If a small object “goes down the wrong way,” it can block the airway and cause muscle spasm. Young children are also apt to put small objects in their mouth. This can be life-threatening as the air passages that lead to the lungs become partially or totally blocked. Elderly people who are sick need special attention at mealtimes. Make sure that they are seated, give them small spoonfuls of food, and check that their mouth is completely clear when the meal is finished.
[pullquote]Don’t sweep a finger around the mouth to look for an object, as you may push it farther down the throat.[/pullquote]
If the patient can still cough, do not intervene, as there is a risk the obstruction could get into the lungs. There may be another cause for the cough so ask if the patient if choking is the reason. Look out for the following symptoms of breathing difficulty:
- Patient suddenly starts coughing, gasping for breath, and has difficulty talking.
- Skin becomes gray-blue (known as cyanosis). This is especially noticeable at the ears, lips, inside the mouth, and fingertips.
- Adult and child (age 1 and up): If the airway is partially blocked, the patient will be able to speak, cough, and breathe. If the airway is completely blocked, the patient will not be able to talk, cough, or breathe.
- Baby (0-12 months): If the airway is partially blocked, the baby can cough but will find it difficult to cry or even to make a noise. If the airway is completely blocked, the baby will not make a sound and will stop breathing.
What to Do if an Adult/Child Is Choking
1. Clear a partially obstructed airway. Tell her to cough, which will help clear the obstruction on its own.
2. Give back blows. If the airway is completely blocked, help her to bend forward and support her upper body (see picture below). Give five sharp back blows between the shoulder blades with the heel of your hand, then check her mouth.
3. Give abdominal thrusts. If she is still choking, place your arms around her body, with one fist against the abdomen. Grasp the fist with your other hand and pull inward and upward up to five times (see picture below). Check her mouth again.
4. Check the person’s mouth after every set of back slaps and abdominal thrusts or chest thrusts. Pick out anything obvious. Don’t sweep a finger around the mouth to look for an object, as you may push it farther down the throat or damage the tissues.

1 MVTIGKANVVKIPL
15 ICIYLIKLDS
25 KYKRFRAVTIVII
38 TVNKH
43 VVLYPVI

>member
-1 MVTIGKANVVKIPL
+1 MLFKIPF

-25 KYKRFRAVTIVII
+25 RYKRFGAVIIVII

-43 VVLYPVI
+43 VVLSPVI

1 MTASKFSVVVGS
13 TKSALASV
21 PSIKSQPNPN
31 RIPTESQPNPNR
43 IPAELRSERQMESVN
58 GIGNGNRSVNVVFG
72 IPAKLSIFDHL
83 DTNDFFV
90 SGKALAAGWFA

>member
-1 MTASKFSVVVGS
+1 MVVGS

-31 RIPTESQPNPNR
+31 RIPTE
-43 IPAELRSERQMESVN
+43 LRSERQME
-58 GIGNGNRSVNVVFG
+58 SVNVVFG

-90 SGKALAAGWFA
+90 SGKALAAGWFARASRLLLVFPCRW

5. Get emergency help. If necessary, repeat steps 2 and 3 up to three times. If the obstruction has not been cleared, call emergency services. Continue with the back blows and abdominal thrusts until help arrives or the patient loses consciousness. Note: Anyone who has been given abdominal thrusts or chest thrusts must be seen by a doctor.
What to Do if a Baby Is Choking
1. Give back blows. If a baby cannot breathe, lay her facedown along your forearm, supporting her head (see picture below). Using the heel of one hand, give her five sharp blows between her shoulder blades.
2. Check mouth. Turn the baby over onto your other arm. Cradle her head in your hand and keep it as low as possible (see picture below). Look inside her mouth. If the mouth is not clear, go to step 3.
3. Give chest thrusts. Keeping baby along your forearm, support your arm along or across your thigh. Place two fingers a finger’s breadth below the nipple line and press sharply inward and upward up to five times (see picture below).
4. Get emergency help. Repeat steps 1 to 3 up to three times. If the mouth still is not clear, take the baby with you and call emergency services. Continue back blows and chest thrusts until help arrives. If the baby loses consciousness, prepare to give CPR.
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